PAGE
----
I suspect some confusion may have derived from the fact that this post began by saying “I *am* not a chaste little flower.” (emphasis mine) The use of “am” rather than “was” (which was probably a typo) implies that the sins are not in the past. So I see how this might have caused some confusion.

    And (and here I am also playing devil’s advocate), confession needs to be entered into with a “humble and contrite heart” (definitely not my words). Soooo… one does need to be fully repentant of one’s sins and fully intending to sin no more in order to be fully absolved. I think that this may have been the point JC was making. (Please understand that I am in no way inferring your level of repentance; I don’t know you and cannot make such a judgment.)

    Lastly, while I think that most men are actually pretty forgiving of a woman with a “past”, you may find that when you do meet your future husband, you will wish that you had “saved yourself” (and I cringe at this term but I am not awake enough to think of another) because you will want that for him. I know that has been my experience. But then, husbands are pretty forgiving especially as long as you have enough of yourself to give to him in the present. Food for thought, anyway. Thanks for an interesting post.

    • Hi Becca,

      I did intend to write “am not”. That was a statement of ugly honesty. While I am trying my hardest to stay on track, this area is of particular burden to me. Dropping the hatred of myself for mistakes I made in the past, along with baptism and confession for some more minor indiscretions after, was instrumental in helping heal negative, unhealthy views of sexuality and has been a huge help in preventing a downward spiral into even more sexual sin.

      It would be supremely arrogant – and false – of me to say that I “am” a chaste little flower. Even if the actions aren’t there, this is still my battle right now.

      Thanks for your input, I hope you come around more often!

  15. Laura at 8:30 pm #

    “but the dismissing your significant other for lack of virginity is inexcusable in my book”

    I absolutely agree, specially since we can’t change the past; as long as we recognize our mistakes and learn from them there’s no reason to let them prevent us from living our lifes.

  16. Michelle at 11:09 pm #

    I enjoyed your post and could relate. Thanks for writing it.

  17. Morgan at 4:16 pm #

    This is something I wish someone would have told me after I lost my virginity before marriage, and something I just recently realized as a married mother of 5 young kids.

    Great post.

  18. The Licensed Fool at 1:05 pm #

    “Dropping the hatred of myself for mistakes I made in the past, along with baptism and confession for some more minor indiscretions after, was instrumental in helping heal negative, unhealthy views of sexuality and has been a huge help in preventing a downward spiral into even more sexual sin. ”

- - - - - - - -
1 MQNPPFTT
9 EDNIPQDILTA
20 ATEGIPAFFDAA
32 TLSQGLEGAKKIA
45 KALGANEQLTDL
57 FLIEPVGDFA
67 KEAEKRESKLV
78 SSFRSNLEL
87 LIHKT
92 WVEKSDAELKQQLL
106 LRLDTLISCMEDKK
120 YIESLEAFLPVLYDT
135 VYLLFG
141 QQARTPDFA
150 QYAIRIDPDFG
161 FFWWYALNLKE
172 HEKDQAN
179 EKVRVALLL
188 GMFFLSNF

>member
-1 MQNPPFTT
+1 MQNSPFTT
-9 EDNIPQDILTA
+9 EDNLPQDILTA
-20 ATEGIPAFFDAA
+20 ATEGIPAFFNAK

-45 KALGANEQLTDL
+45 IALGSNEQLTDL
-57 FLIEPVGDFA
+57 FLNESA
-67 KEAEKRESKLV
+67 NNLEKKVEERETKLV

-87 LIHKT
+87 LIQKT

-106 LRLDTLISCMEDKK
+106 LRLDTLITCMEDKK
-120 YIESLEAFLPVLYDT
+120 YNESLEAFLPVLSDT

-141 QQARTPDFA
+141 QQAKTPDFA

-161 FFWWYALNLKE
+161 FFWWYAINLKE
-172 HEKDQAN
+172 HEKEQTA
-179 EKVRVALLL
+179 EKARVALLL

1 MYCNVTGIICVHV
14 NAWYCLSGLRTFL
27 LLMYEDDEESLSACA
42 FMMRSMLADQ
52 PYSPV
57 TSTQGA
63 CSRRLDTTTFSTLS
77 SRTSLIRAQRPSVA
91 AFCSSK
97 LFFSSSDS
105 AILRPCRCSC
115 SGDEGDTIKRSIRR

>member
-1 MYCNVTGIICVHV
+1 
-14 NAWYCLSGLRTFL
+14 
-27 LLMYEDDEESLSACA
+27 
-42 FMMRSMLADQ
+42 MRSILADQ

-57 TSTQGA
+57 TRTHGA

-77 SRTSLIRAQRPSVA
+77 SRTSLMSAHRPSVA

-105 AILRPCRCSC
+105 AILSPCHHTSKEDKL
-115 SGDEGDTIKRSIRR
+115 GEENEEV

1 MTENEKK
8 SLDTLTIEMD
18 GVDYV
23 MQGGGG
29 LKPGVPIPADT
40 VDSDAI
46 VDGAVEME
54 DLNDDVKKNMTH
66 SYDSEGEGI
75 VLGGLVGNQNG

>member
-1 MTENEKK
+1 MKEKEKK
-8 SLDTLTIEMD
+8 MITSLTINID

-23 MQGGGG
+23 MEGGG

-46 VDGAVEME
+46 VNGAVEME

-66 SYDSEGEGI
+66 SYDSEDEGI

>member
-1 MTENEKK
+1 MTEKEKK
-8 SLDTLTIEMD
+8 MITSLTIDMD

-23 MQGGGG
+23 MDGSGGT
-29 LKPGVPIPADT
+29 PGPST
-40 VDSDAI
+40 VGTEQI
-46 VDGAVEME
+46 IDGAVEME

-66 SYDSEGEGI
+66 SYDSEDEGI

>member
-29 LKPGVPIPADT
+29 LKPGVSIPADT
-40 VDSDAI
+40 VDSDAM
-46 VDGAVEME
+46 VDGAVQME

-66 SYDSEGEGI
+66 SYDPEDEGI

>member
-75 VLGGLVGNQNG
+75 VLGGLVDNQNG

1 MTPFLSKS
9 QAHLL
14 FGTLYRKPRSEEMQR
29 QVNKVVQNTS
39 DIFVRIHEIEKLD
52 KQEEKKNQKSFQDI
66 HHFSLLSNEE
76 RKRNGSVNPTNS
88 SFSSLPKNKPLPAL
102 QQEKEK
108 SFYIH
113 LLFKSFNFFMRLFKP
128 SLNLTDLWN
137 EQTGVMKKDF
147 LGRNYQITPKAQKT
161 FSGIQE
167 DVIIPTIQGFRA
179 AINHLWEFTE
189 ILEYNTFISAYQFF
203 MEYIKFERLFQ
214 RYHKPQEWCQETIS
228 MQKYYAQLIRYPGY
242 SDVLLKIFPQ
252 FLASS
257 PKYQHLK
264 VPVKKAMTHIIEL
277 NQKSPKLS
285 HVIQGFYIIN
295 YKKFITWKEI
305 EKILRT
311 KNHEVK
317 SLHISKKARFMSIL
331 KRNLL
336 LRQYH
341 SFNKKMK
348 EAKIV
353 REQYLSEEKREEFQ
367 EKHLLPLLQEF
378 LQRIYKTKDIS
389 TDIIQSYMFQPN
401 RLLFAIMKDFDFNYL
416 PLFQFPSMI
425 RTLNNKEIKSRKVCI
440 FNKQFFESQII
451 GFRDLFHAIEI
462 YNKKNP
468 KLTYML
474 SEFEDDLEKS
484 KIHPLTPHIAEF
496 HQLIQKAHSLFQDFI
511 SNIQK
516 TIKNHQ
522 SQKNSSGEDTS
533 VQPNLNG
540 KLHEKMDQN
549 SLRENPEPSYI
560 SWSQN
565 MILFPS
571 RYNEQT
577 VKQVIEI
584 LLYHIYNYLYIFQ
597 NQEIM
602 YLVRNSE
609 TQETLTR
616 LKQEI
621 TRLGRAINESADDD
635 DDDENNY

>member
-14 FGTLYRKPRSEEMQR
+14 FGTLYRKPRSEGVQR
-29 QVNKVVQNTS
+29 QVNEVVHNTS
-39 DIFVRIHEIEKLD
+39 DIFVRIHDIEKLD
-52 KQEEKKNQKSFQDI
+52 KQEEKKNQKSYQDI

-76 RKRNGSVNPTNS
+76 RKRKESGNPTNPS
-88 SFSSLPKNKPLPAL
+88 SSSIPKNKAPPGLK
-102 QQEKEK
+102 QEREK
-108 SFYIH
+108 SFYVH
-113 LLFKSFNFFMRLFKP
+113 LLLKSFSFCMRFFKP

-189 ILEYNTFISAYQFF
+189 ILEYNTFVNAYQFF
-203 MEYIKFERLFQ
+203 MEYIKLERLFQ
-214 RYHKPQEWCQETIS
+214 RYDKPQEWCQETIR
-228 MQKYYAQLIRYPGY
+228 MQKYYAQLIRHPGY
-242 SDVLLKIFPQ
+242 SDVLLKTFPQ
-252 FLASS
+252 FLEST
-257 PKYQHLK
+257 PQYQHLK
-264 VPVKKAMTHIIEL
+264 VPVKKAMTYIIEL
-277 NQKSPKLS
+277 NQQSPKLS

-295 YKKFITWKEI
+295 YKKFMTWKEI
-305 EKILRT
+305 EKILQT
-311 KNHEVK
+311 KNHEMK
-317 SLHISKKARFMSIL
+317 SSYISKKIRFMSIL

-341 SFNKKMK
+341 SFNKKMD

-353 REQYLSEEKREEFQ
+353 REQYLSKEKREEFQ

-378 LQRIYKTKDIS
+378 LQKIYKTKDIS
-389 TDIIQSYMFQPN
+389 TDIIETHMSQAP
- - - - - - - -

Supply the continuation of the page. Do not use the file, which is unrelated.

[I remember once reading a cartoon which showed catholics as bent over double carring big bags of ‘guilt’ around all the time.]

    Looking in the bible at ‘Righteous’ men (Abraham, Jacob, David etc etc) or women (Rahab, Mary Magdelene & the Judge whose name I forget etc) being righteous doesn’t necessarily mean you are a good person or that you don’t make mistakes – it just means you try to live right with what God wants for you.

    Some of the above list tried repeatedly…

    As for the guys who would reject someone because they aren’t a virgin..? Well If your love for your girlfriend is so shallow that it can’t survive that revelation and you aren’t prepared to try to work through it then that probably says more about the man you will be as a husband than anything else.


  19. Blueberries For Me at 1:03 pm #

    I haven’t been on your blog in a while…I thought you stopped writing! Glad to see your back.

    So you know I’m Catholic, but I grew up in the south, was involved in young life for a while (evangelical organization) so I’m pretty familiar with the evangelical way of thinking. And though the rules are the same as with Catholics (no sex till marriage!) there is a lot more emphasis on it. It was this prize, this golden ticket. You were supposed to stand up on your wedding day and have people think not about the commitment you are making to God and your husband but to think “VIRGIN!!! She deserves to wear white! She’s so pure!” And then you can talk to your Christian non-married friends about how good it is, how it is so worth the wait, yada yada yada. It was, for all intents and purposes, and idol. Something for Christians to cope with the difficulty of being a Christian. We weren’t waiting for heaven, for Christ to come again, we were waiting for sex. That was our prize for being good. That was our reward.

    So I got tired of this way of thinking. I moved away, got involved with my now-husband (who wasn’t a virgin, but understood that I wanted to wait) and realized I was holding out for all the wrong reasons. I just wanted to be able to say I had done it. Now I was really only virgin-ish at that point, but still. So we had sex after we got engaged, 8 months before the wedding. *Almost* made it into the Christian virgin-till-marriage bragging club.

    Sometimes I wish I had waited, sometimes I don’t. We were ready, we were mature, we were in love, we were all the things that we would’ve been after marriage. No stories here of the heart break that came from my poor decision. But I do realize it wasn’t God’s timing and I have confessed for that.

    Since then I was diagnosed with vulvodynia which can make sex basically feel like someone is taking a knife to my insides. It hurts a lot. And it makes me so mad that all those years I waited for sex like a cookie, this great reward you got for being good. And it’s just not true. Well, not for everyone at least. Sex is not the reward for being chaste. God is the only thing we can should be hoping for. Sex is great, but it’s not everything. We’ve really got to stop talking about it like it is.

    • Radiant Cobb at 3:06 pm #

      Hallelujah! Yes and thank you!

      I think this idolizing of sex is part and parcel of the sex-drenched culture-at-large. You are so right – sex is not the cookie. It’s great when there aren’t physiological impediments to cause discomfort and pain, but even when it’s at it’s best, it is NOT the great reward! Seriously, you just refreshed my brain and my soul. Soul lemonade. High five.